Virginia Attorney General Ken Cuccinelli II has had his differences with Gov. Robert F. McDonnell — on transportation funding, on economic incentives for businesses and even on whether he should be running at all to succeed his fellow Republican.
But this week, Cuccinelli, the GOP gubernatorial nominee, distanced himself from McDonnell on the most pressing issue yet: the deepening ethics scandal surrounding a wealthy donor’s money and gifts to McDonnell, which Cuccinelli said is “very painful for Virginia.”
That statement from his campaign and their past differences underscore Cuccinelli’s delicate task: winning over McDonnell’s supporters as he pledges to be a very different governor.
While Democratic nominee Terry McAuliffe has portrayed himself as an heir to McDonnell’s pragmatic, business-friendly governing style, Cuccinelli has largely run for his job without embracing the legacy of the incumbent, even though they hail from the same party and McDonnell has enjoyed strong job-approval ratings.
The two Republicans have not been close, and Cuccinelli defied McDonnell’s wishes by running in the first place, pushing aside McDonnell’s preferred successor, Lt. Gov. Bill Bolling. Cuccinelli has drawn financial and political support from different sectors of the GOP than did McDonnell. And Cuccinelli has split from McDonnell on major policies, making clear that his governorship would not be McDonnell 2.0.
“When a candidate is running to succeed a popular incumbent of his own party, they generally tend to hug that incumbent pretty tightly,” said Dan Schnur, a former aide to California Gov. Pete Wilson (R) who runs the Unruh Institute of Politics at the University of Southern California.
Schnur cited the example of George H.W. Bush, who ran for the White House in 1988 essentially pledging to deliver Ronald Reagan’s third term. Al Gore, by contrast, campaigned in 2000 by distancing himself from Bill Clinton, a strategy some observers have called a mistake.
Although Cuccinelli is focusing his campaign message on jobs and economic growth, the way McDonnell did in 2009, Cuccinelli opposed McDonnell’s signature policy achievement — an overhaul of how the state pays for transportation projects — and rarely praises McDonnell’s achievements.
“Ken Cuccinelli is Ken Cuccinelli,” said Cuccinelli adviser Chris LaCivita. “He’s not Bob McDonnell, and he’s not Bob McDonnell lite. But what he has said publicly is that he wants to continue the focus of the administration, which has been jobs and the economy.”
What’s not clear is whether the differences will insulate Cuccinelli from a trait they share in common: a history of taking gifts from Jonnie R. Williams Sr., the wealthy donor who is chief executive of dietary supplement manufacturer Star Scientific Inc. and whose interactions with the McDonnell family are now under investigation.
Monday in Norfolk, Cuccinelli suggested that he was not concerned that the scandal would hurt his campaign.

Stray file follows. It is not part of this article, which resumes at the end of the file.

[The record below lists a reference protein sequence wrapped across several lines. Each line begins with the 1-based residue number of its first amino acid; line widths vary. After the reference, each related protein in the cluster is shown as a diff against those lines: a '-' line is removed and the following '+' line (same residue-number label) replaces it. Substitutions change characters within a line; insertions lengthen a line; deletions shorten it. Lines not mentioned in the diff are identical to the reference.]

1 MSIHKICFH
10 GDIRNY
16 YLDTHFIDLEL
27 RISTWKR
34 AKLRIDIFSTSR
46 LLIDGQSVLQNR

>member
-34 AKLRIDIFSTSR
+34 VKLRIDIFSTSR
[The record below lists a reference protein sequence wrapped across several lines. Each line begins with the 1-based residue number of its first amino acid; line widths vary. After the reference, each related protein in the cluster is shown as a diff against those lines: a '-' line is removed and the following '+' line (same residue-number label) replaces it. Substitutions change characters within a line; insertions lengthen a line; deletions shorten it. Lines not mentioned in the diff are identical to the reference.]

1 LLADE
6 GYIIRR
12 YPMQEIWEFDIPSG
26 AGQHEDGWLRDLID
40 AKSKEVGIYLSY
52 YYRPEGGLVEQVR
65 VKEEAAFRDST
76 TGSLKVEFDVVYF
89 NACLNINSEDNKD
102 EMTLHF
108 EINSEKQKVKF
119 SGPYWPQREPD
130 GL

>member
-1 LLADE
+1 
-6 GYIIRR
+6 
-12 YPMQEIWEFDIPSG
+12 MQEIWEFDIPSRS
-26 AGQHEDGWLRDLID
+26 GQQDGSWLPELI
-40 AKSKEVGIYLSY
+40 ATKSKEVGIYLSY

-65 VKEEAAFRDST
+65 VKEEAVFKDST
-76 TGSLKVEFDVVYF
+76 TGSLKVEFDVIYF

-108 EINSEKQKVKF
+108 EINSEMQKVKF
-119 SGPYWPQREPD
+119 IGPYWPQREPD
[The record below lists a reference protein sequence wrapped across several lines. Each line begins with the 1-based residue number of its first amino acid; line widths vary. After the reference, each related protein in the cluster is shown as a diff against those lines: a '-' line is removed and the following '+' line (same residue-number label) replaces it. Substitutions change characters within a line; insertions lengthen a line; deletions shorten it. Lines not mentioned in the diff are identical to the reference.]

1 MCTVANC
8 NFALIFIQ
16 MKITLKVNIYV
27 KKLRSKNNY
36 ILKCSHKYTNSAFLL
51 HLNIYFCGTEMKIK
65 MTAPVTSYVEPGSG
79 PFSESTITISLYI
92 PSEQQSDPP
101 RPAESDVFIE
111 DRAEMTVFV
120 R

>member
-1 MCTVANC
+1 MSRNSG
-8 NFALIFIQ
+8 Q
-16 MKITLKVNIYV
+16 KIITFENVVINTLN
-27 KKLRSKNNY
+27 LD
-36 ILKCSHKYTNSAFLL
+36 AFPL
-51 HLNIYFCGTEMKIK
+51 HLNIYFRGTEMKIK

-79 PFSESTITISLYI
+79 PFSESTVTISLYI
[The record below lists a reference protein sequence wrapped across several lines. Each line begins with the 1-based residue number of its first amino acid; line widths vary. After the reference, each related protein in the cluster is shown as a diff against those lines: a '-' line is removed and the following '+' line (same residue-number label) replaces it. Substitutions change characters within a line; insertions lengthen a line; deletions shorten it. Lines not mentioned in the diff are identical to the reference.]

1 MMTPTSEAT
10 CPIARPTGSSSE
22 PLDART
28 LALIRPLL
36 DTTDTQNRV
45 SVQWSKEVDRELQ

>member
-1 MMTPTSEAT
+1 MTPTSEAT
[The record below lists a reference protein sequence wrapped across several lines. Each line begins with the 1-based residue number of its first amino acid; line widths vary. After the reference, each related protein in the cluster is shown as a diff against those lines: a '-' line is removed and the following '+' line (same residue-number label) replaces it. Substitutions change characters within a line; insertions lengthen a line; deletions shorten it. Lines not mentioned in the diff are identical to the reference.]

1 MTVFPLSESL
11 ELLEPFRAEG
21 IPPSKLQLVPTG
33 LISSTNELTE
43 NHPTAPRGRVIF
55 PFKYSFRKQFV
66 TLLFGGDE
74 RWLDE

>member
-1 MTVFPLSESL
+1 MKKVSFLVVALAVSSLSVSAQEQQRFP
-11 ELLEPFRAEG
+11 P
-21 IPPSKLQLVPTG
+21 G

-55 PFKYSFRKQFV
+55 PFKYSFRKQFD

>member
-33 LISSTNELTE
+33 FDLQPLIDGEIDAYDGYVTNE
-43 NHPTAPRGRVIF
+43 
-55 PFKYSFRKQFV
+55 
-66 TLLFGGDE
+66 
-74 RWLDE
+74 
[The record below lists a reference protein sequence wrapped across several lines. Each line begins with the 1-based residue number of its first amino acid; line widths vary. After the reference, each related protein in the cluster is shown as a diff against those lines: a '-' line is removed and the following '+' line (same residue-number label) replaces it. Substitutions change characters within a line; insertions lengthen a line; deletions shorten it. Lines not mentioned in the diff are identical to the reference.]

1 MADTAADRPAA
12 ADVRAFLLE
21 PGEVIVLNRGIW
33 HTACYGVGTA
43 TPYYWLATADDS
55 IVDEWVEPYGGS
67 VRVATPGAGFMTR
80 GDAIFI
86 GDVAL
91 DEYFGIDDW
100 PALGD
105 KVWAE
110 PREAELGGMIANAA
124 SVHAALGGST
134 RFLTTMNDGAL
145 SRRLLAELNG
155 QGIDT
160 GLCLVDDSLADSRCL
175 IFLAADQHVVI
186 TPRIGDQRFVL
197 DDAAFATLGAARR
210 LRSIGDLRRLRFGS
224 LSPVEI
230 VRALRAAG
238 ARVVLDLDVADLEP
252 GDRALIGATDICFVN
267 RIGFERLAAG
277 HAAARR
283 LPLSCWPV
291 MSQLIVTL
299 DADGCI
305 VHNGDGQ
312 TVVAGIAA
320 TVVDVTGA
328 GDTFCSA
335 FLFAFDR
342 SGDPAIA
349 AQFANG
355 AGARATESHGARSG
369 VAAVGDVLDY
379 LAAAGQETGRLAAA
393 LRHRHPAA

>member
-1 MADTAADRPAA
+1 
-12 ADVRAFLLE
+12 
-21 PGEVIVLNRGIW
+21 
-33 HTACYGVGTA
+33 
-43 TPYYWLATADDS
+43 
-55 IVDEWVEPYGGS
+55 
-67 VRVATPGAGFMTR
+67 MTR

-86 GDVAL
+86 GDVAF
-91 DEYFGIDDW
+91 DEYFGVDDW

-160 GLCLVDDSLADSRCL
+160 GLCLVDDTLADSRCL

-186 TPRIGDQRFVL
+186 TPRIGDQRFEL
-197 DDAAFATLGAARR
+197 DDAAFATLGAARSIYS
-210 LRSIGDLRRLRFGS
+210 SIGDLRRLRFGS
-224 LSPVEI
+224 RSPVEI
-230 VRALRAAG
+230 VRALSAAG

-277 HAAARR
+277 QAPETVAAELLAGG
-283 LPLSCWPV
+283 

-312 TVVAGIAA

“I’m not worried,” he said. “I mean, this isn’t related to me, so the case will take the course it should, and my main concern as attorney general is simply that the truth be brought out.”
By Wednesday evening, after The Washington Post reported on more than $100,000 in previously unknown checks given by Williams to the McDonnells, Cuccinelli’s tone had changed. “What we’ve all been seeing has been very painful for Virginia, and it’s been completely inconsistent with Virginia’s very reserved traditions,” he said in a statement.
Democrats say the Republican is too enmeshed in the Star Scientific story to plausibly distance himself from it.
“If Ken Cuccinelli’s history of receiving (and ‘forgetting’ to disclose) gifts from Star and Jonnie Williams is any indicator, his version of ‘reserved traditions’ is pretty far off from most Virginians,” the Virginia Democratic Party said in a statement.
McAuliffe embraced McDonnell on the transportation package, touting his support for the measure to demonstrate that he was willing to work across the aisle. Cuccinelli, by contrast, opposed it because of its tax increases and because he believes it concentrates too much authority at the state level.
Meeting with the Retail Alliance of Norfolk this week, Cuccinelli made clear that he would take a different approach to transportation decision-making.
“Gov. McDonnell took a pretty broad view of government reform across the whole state government. I’m going to take a very narrow and deep view,” Cuccinelli said, singling out the Commonwealth Transportation Board as an entity “just screaming to be streamlined.”
Cuccinelli also told the retail group that the Virginia Port Authority “did the right thing” in not privatizing the Port of Virginia, rejecting an idea McDonnell encouraged.
And while McDonnell has frequently used cash from the Governor’s Opportunity Fund to encourage businesses to move to Virginia or expand in the state, Cuccinelli has said he “won’t rely on it quite as much as it’s been relied on in the past. We’re going to reduce those things.”
When then-Lt. Gov. Timothy M. Kaine (D) ran to succeed Gov. Mark Warner (D) in 2005, Kaine made clear that he hoped to continue many of Warner’s policies, recalled pollster Peter Brodnitz, who worked for Kaine’s campaign. In 2009, McDonnell — while differing with the two Democrats on policy — suggested that he would have a similar, consensus-building governing style.
“It is unusual that Cuccinelli would say that even though these [last] three governors have a lot in common stylistically, [he is] different,” Brodnitz said.